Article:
• Plan, draft, compose, edit and evaluate their writing
  • Use a wide variety of punctuation and grammar features
  • Select the appropriate grammar and vocabulary to develop the effectiveness of their writing
  • Use a range of techniques to build detail into their writing and link ideas within and between paragraphs
  • Adapt writing for a range of purposes and audiences as part of their work across the curriculum

Grammar will be taught throughout the writing process and teachers will follow the terms and concepts of the National Curriculum.

English - The Year 6 Learner 

In English lessons, children are taught speaking, listening, reading and writing skills through studying a variety of styles of writing (genres). Teachers follow the Teaching Sequence for Writing, which means that children will firstly be taught to read and understand the text, then practice the skills of the style of writing (including grammar) and apply into their own writing. Some of the writing outcomes for Year 6 are the following: Short stories, Extended narratives, Explanations, Recounts, Reports, Persuasion, Discussion, Debating skills, and Poetry.

Core texts your child will encounter:
Goodnight Mr Tom by Michelle Magorian
Under a Bomber’s Moon by Stephen Harris
Blitzed Brits by Terry Deary
Diary of Anne Frank
Sensational by Roger McGough
Beowulf by Kevin Crossley-Holland and Charles Keeping
Zeus and the Rise of the Olympians by Ryan Foley
Macbeth by William Shakespeare
Charles Darwin Biography
Kensuke’s Kingdom by Michael Mopurgo

Curriculum Content

Speaking and Listening
Children will be taught to discuss their learning and to develop speaking skills. They will become more familiar with and confident in, using language in a variety of situations, for a range of audiences and purposes. They will, for example:

  • Develop their understanding of a subject through discussions, learning to give and listen to opinions
  • Speak clearly and in different ways for drama, formal presentations and debate
  • Prepare work orally, through drama and role play, discussing, rehearsing and recording their ideas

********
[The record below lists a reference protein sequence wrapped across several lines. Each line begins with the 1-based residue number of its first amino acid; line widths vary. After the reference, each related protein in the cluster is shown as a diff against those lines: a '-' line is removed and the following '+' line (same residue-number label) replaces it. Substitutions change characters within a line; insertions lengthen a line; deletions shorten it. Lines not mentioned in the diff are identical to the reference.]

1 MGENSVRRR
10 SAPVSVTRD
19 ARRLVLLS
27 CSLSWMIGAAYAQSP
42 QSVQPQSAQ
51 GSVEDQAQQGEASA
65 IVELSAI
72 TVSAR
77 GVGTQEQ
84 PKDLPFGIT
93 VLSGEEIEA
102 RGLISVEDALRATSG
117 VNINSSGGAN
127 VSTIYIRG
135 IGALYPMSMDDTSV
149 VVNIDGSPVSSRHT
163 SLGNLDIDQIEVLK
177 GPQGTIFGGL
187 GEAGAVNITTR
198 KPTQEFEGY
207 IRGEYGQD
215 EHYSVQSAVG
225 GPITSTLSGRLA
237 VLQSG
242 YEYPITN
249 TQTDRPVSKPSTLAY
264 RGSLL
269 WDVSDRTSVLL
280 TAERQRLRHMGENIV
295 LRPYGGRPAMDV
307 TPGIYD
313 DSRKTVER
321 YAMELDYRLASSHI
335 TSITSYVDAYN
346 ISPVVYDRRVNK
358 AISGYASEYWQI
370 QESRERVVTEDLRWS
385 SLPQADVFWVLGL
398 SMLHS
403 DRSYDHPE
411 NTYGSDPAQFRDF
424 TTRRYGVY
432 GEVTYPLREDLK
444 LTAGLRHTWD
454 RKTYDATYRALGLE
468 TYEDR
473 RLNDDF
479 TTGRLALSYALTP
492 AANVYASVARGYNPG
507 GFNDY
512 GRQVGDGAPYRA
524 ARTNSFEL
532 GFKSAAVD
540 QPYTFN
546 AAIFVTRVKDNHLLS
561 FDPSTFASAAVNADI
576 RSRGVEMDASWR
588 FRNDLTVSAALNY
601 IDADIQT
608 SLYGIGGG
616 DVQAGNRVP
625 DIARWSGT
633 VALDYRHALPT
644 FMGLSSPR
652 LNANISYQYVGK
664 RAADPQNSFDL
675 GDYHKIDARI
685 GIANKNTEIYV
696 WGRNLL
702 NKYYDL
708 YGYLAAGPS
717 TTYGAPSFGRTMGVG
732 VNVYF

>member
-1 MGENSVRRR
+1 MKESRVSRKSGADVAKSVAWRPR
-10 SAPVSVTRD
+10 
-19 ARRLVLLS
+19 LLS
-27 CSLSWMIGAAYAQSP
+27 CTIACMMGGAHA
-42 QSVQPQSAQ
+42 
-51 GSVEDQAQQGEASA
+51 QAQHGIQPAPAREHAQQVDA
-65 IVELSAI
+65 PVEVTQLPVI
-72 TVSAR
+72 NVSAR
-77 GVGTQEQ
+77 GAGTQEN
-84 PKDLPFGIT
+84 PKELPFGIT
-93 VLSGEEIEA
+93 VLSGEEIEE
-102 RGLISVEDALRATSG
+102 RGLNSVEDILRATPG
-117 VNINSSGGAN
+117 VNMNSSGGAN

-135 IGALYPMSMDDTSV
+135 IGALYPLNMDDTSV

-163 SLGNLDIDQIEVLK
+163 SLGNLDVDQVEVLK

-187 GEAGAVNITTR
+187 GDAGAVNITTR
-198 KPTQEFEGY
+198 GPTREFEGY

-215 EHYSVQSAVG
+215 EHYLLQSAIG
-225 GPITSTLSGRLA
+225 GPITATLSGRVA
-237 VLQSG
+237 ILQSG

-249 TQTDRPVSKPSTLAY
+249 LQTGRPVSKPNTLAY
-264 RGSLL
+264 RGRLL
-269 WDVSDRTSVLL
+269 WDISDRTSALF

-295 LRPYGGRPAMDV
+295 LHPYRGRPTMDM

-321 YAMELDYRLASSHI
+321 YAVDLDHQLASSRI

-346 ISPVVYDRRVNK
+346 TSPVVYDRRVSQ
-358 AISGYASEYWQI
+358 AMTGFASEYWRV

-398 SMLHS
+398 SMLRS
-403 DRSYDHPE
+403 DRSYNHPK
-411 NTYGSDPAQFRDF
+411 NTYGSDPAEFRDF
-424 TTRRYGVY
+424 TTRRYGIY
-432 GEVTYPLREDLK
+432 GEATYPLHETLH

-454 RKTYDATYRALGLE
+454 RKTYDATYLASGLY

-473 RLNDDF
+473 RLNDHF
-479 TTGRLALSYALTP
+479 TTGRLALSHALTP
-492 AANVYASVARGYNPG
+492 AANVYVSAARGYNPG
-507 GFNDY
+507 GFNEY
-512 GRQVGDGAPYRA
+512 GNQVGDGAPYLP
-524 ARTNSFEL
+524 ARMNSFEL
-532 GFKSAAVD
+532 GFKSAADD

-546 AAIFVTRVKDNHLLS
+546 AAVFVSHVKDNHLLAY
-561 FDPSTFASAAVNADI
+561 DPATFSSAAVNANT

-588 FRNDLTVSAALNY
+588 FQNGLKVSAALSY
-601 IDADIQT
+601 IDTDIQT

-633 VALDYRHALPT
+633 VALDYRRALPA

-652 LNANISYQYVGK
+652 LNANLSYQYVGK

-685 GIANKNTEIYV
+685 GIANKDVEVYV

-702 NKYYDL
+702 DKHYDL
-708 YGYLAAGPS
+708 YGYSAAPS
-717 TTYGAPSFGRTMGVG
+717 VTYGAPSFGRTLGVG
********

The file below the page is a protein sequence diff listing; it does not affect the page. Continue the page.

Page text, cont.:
Reading
This part of the curriculum is broken down into ‘word reading’ and ‘comprehension’. Children will be encouraged to work out unfamiliar words that they meet. Children will also be taught key comprehension skills to enable them to read, understand and enjoy a wider range of fiction, poetry, plays and non-fiction. They will, for example:

  • Identify and discuss themes and conventions across a wide range of writing and compare texts
  • Predict what may happen based on evidence and clues given
  • Give responses to texts and recommend books to peers, giving reasons for views and choices
  • Use clues from the text to work out characters’ feeling, actions or motives and give evidence.
  • Discuss and evaluate how authors use language and effect on the reader

Writing
Writing is developed through teaching the following;

Spelling
Children should learn to spell new words correctly and have opportunities to practice spelling skills. They will be taught spelling patterns and conventions, and draw on their knowledge of word families and roots to help them spell new words correctly. They will continue to practice and use the words included in the National Curriculum for years 5 and 6. Children will be expected to use a dictionary and thesaurus.

Handwriting
Pupils will continue to be taught handwriting in order to increase speed, fluency and legibility.

Composition
This includes vocabulary, grammar and punctuation. To develop their composition skills, the children will be taught to

  • Plan, draft, compose, edit and evaluate their writing
  • Use a wide variety of punctuation and grammar features with confidence
  • Refine their grammar and vocabulary to further develop the effectiveness of their writing
  • Use a wider range of techniques to build detail into their writing and ensure it flows smoothly
  • Build on their understanding of the differences between Standard and non-standard English
  • Adapt writing for a range of purposes and audiences as part of their work across the curriculum

Grammar will be taught throughout the writing process and teachers will follow the terms and concepts of the National Curriculum.

Web Links

  • Tapscott Learning Trust
  • Ofsted Outstanding Logo
  • Music Mark
  • Sainsburys School Games 14/15
  • RE Quality Bronze
  • Bronze Star 2016
  • Eco-Schools Silver Award
  • TES School Award
  • Primary Geography Quality Mark
  • Primary Science Quality Mark
  • SSAT Educational Outcomes 2016
  • Autism Education Trust